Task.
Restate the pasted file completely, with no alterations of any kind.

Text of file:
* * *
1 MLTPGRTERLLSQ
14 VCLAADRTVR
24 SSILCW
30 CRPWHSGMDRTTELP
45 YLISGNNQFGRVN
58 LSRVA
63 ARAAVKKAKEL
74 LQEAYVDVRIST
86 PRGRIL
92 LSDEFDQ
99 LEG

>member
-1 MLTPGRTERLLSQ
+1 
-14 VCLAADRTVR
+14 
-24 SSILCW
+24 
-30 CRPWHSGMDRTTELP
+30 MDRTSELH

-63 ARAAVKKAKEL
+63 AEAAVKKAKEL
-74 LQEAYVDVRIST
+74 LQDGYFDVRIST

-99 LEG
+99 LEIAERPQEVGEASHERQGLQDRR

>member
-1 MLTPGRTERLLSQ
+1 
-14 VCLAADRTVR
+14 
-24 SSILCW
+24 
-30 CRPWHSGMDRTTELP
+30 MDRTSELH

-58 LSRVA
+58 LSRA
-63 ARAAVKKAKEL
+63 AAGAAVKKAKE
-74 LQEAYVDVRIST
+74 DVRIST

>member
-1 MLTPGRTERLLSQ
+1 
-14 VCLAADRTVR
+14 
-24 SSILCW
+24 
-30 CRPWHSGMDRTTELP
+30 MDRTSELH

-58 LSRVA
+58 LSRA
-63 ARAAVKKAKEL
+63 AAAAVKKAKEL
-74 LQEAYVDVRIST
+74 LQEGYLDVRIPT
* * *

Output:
1 MLTPGRTERLLSQ
14 VCLAADRTVR
24 SSILCW
30 CRPWHSGMDRTTELP
45 YLISGNNQFGRVN
58 LSRVA
63 ARAAVKKAKEL
74 LQEAYVDVRIST
86 PRGRIL
92 LSDEFDQ
99 LEG

>member
-1 MLTPGRTERLLSQ
+1 
-14 VCLAADRTVR
+14 
-24 SSILCW
+24 
-30 CRPWHSGMDRTTELP
+30 MDRTSELH

-63 ARAAVKKAKEL
+63 AEAAVKKAKEL
-74 LQEAYVDVRIST
+74 LQDGYFDVRIST

-99 LEG
+99 LEIAERPQEVGEASHERQGLQDRR

>member
-1 MLTPGRTERLLSQ
+1 
-14 VCLAADRTVR
+14 
-24 SSILCW
+24 
-30 CRPWHSGMDRTTELP
+30 MDRTSELH

-58 LSRVA
+58 LSRA
-63 ARAAVKKAKEL
+63 AAGAAVKKAKE
-74 LQEAYVDVRIST
+74 DVRIST

>member
-1 MLTPGRTERLLSQ
+1 
-14 VCLAADRTVR
+14 
-24 SSILCW
+24 
-30 CRPWHSGMDRTTELP
+30 MDRTSELH

-58 LSRVA
+58 LSRA
-63 ARAAVKKAKEL
+63 AAAAVKKAKEL
-74 LQEAYVDVRIST
+74 LQEGYLDVRIPT